Praying for the Glory of God
Too often our prayers are intended to inform God of what we believe He needs to do to structure the universe in compliance with our desires for a happy and comfortable life. Because most of us have been taught that the primary purpose of prayer is to ask God to meet our temporal needs, we continue in this routine without the thought of something greater and more powerful. Yet, there is a purpose in prayer that is much more profound. There is a goal that can shape the ambition of all godly prayers. It is the glory of God.
Purpose and Prayer
The purpose of all things is the glory of God (Romans 11:36). Your life, my life, and every life was created for His glory (Isaiah 43:7). Because our prayers are so instinctive, intimate, and unedited, they can often be the key indicator of our aim for God’s glory – or something else.
Puritan Thomas Manton wrote, “O how little do we aim at the glory of God and regard it in our prayers. We should seek it not only above the profits and pleasure of this life, but even above life itself. But alas, since the fall, we are corrupt and wholly poisoned with self love, that we prefer every base interest and trifle before God… The best of us when we come to pray, what a deep sense we have of our own needs, and not desire of the glory of God. How necessary it is that the Lord should have His glory.” [i]
Yet, We Struggle
Still, even in reading this, our flesh can wince. We are tempted to think secretly, “But what about me? I have needs. I deserve some recognition.” We are so used to thinking about, talking about, tweeting about, and praying about ourselves. It is hard to break free from this instinctive concern that is so embedded in our fleshly life.
This struggle of my flesh is pictured in Psalm 115:1, where it says, “Not unto us, O LORD, not unto us, but to Your name give glory.” I am struck by the fact that “not unto us” has to be repeated twice. We all have a willingness to give God glory. Our struggle is to be compelled and content to refuse self-glory. That is the battle in this life – and in our prayers.
The great mistake of our early history was the compulsion of the people of Babel who declared, “Let us make a name for ourselves” (Genesis 11:4). King Nebuchadnezzar boasted in all he had done to build a kingdom for the glory of his own majesty (Daniel 4:30). In these cases, and others, the results were disastrous. While our prayers may not openly declare a longing for our own glory, sometimes they are intended for that end. Oh, how we need grace to confront, confess, and correct our tendencies.
The good news is that we can have confident trust in our good, caring, attentive, and sovereign God. He cares for the birds of the air and the lilies of the field. He knows all about and cares for our needs (Matthew 6:25-34). Yet, even this reassurance is to serve as motivation to seek first “His kingdom and righteousness,” knowing all these things will be added to us (6:33).
In proper context, we are instructed to trust Him for our daily bread, grace for our relationships, and power to live in spiritual victory. Even these concerns (given in the second half of the model prayer – Matthew 6:9-13) must always follow after the supreme concern of our hearts for His glory as we declare, “Our Father in heaven, Hallowed be Your name. Your kingdom come. Your will be done on earth as it is in heaven.” When we pray in keeping with this pattern, as commanded by Jesus, we also conclude by declaring, “For Yours is the kingdom and the power and the glory forever.” God’s glory is the beginning and the end of real prayer. Our concerns are sandwiched between this great purpose as we humbly and confidently trust in Him for all we need, and all He has promised.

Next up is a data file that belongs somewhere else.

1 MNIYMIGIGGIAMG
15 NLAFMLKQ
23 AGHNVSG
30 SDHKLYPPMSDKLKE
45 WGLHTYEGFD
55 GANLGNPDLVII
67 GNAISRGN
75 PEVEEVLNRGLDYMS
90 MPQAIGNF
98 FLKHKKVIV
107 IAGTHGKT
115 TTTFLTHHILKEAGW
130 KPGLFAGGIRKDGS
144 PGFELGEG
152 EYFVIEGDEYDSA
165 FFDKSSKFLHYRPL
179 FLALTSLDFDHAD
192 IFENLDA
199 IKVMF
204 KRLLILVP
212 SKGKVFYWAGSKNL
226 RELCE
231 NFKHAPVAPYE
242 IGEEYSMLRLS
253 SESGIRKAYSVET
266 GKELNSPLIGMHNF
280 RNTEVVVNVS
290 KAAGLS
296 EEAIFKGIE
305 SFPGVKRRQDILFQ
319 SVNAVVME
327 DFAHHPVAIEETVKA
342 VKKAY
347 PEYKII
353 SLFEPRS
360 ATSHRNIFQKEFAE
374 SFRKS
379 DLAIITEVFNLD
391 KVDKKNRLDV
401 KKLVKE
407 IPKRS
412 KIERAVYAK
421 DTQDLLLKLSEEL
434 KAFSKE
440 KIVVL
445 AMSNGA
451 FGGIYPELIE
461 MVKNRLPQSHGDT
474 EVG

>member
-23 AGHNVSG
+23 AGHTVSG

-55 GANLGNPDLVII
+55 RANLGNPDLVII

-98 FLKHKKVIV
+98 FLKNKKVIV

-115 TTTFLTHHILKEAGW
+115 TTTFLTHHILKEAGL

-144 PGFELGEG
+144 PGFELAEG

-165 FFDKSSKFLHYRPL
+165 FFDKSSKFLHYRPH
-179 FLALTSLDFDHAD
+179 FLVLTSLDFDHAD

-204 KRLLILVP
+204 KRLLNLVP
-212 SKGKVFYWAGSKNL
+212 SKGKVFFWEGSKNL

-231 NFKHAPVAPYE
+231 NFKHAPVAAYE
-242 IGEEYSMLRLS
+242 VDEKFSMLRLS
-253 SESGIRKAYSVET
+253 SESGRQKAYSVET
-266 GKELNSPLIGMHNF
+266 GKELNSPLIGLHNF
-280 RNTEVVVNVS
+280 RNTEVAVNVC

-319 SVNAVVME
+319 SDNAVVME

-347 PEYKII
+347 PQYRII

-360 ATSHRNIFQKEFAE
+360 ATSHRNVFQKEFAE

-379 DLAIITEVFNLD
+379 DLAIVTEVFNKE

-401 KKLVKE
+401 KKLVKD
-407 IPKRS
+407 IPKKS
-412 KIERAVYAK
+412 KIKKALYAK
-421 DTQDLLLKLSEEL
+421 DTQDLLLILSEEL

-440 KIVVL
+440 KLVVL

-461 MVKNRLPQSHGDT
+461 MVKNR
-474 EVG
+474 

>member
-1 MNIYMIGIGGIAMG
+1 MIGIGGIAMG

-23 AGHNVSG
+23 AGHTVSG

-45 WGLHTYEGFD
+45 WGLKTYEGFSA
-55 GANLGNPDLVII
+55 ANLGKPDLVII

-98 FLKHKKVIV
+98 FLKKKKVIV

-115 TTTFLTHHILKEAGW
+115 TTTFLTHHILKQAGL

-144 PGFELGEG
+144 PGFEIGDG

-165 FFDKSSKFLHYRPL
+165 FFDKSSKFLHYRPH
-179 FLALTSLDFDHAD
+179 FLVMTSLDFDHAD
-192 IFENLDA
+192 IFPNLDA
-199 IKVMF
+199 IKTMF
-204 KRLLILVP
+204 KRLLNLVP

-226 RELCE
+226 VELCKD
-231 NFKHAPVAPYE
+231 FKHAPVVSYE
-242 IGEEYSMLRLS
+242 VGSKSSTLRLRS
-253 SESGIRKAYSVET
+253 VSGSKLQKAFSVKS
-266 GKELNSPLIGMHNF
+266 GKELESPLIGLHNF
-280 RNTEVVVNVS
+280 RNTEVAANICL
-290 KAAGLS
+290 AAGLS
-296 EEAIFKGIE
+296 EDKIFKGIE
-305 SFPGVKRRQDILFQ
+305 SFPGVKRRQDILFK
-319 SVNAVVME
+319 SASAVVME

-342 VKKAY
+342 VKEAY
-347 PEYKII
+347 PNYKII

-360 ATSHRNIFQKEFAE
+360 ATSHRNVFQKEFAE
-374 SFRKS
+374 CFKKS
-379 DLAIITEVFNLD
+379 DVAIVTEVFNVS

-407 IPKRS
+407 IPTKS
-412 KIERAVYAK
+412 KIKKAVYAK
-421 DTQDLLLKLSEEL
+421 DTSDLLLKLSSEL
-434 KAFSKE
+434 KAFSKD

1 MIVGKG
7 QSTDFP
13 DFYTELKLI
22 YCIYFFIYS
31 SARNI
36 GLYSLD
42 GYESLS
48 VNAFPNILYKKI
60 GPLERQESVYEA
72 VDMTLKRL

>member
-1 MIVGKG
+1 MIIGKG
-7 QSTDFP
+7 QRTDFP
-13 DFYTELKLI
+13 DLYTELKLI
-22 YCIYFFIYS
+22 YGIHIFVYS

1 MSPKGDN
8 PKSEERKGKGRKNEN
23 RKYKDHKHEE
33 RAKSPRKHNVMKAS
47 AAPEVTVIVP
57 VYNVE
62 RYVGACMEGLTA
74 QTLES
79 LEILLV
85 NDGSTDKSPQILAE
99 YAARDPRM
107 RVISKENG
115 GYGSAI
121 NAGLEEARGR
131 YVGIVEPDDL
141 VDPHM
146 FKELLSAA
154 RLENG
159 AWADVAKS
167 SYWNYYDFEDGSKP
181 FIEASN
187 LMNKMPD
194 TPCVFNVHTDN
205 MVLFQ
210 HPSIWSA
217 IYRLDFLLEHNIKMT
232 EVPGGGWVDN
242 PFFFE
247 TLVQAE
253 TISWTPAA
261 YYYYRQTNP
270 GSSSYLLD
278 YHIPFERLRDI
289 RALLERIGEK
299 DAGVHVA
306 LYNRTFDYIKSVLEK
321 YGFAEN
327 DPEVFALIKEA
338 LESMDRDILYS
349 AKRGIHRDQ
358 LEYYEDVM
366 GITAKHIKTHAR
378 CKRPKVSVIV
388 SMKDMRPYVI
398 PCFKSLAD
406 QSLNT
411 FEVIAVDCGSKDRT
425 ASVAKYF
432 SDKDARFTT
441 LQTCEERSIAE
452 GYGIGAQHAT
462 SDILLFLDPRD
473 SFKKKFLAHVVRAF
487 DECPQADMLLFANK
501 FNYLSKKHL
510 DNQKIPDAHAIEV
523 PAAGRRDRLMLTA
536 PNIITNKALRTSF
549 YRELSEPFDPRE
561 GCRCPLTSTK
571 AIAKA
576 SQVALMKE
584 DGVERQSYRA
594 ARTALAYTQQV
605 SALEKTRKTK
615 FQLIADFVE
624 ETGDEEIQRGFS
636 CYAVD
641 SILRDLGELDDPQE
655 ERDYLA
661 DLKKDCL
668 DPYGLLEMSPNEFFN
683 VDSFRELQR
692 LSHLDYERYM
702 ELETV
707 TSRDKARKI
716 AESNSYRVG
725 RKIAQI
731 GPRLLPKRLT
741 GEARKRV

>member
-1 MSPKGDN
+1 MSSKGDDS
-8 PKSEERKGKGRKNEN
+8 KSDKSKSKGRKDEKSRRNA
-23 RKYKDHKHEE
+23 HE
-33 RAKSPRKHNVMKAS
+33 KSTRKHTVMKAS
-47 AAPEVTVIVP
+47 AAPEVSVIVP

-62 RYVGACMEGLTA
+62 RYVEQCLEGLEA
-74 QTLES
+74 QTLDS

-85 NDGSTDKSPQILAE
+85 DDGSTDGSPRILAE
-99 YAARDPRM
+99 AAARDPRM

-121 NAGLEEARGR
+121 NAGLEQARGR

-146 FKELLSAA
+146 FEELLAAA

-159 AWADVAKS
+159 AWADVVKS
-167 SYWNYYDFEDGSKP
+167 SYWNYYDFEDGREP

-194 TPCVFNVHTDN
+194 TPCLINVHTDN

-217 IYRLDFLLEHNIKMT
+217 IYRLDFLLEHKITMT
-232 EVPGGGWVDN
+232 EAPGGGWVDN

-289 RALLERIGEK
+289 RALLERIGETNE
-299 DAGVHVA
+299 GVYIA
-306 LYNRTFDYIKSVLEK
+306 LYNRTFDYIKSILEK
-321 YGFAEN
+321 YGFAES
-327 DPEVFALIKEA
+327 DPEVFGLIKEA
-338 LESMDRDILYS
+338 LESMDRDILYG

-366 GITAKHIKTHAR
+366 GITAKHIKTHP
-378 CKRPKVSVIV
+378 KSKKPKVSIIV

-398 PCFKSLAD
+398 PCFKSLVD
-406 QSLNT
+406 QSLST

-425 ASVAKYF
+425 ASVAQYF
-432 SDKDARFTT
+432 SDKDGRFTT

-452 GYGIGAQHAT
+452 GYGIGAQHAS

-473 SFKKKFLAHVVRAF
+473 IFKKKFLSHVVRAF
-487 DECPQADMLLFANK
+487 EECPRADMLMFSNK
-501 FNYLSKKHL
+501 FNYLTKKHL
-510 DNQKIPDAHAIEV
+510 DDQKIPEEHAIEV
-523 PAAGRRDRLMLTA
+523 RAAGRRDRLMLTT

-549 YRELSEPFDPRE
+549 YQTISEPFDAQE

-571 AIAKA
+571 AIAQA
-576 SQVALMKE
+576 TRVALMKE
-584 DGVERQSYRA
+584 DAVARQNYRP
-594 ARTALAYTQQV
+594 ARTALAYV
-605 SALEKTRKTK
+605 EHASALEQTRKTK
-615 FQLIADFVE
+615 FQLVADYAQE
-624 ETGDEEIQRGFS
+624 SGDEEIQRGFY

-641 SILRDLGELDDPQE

My Body – His Glory!
So much of our praying typically centers in concerns about our physical well-being. This is natural as “the outer man” is indeed perishing (2 Corinthians 4:16). Physical pain is hard. Suffering is a struggle. Threats to our physical life are troubling.
Even in this we can embrace a lesson from Paul as he wrote from prison, encountering persecutions and uncertainty about his earthly life. He wrote, “…according to my earnest expectation and hope that in nothing I shall be ashamed, but with all boldness, as always, so now also Christ will be magnified in my body, whether by life or by death. For to me, to live is Christ, and to die is gain” (Philippians 1:20-21). I am so thankful that our Savior can give us grace to desire and pray for His glory even when our bodies are failing or we are facing death.
My Journey – His Glory!
The road of this life is often marked with uncertainty and serious tests to our faith. Again, in this we can take inspiration from God’s word. Romans 4:16-22 tells of Abraham’s faith in God’s promise of a son, even though he and his wife Sarah were very old. It says of Abraham, “He did not waver at the promise of God through unbelief, but was strengthened in faith, giving glory to God.” Again, it would seem that our goal in prayer, even in times of trial, is a faith that is centered in the glory of God.
Thomas Manton, the Puritan writer, summarized it well: “When we come to pray, we should distinctly remember whose name is to be gloried, so that God may be at the end of every request.”[ii] Lord, teach us to pray – for Your glory.
For more inspiration about the transforming power of prayer for God’s glory, check out our book, Transforming Prayer – How Everything Changes When You Seek God’s Face (Chapter 8 – Go for the Glory!), available in many online outlets, on Kindle, or at www.strategicrenewal.com.
Copyright © 2014 Daniel Henderson. All rights reserved.
[i] Richard Rushing (editor), Voices from the Past – Puritan Devotional Reading, Banner of Truth Trust, Carlisle, PA, 2009. P. 18
[ii] Ibid. p. 19